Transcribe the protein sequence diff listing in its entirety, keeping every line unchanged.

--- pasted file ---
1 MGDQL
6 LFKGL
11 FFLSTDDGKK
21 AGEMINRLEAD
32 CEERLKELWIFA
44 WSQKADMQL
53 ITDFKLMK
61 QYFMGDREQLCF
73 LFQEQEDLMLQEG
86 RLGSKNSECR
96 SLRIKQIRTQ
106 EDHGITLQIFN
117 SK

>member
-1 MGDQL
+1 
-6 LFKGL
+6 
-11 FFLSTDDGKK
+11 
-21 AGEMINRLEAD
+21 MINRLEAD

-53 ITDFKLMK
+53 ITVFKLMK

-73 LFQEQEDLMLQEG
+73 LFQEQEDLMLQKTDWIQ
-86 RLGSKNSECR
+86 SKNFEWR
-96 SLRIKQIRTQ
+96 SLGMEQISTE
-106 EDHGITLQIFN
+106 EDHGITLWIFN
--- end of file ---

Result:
1 MGDQL
6 LFKGL
11 FFLSTDDGKK
21 AGEMINRLEAD
32 CEERLKELWIFA
44 WSQKADMQL
53 ITDFKLMK
61 QYFMGDREQLCF
73 LFQEQEDLMLQEG
86 RLGSKNSECR
96 SLRIKQIRTQ
106 EDHGITLQIFN
117 SK

>member
-1 MGDQL
+1 
-6 LFKGL
+6 
-11 FFLSTDDGKK
+11 
-21 AGEMINRLEAD
+21 MINRLEAD

-53 ITDFKLMK
+53 ITVFKLMK

-73 LFQEQEDLMLQEG
+73 LFQEQEDLMLQKTDWIQ
-86 RLGSKNSECR
+86 SKNFEWR
-96 SLRIKQIRTQ
+96 SLGMEQISTE
-106 EDHGITLQIFN
+106 EDHGITLWIFN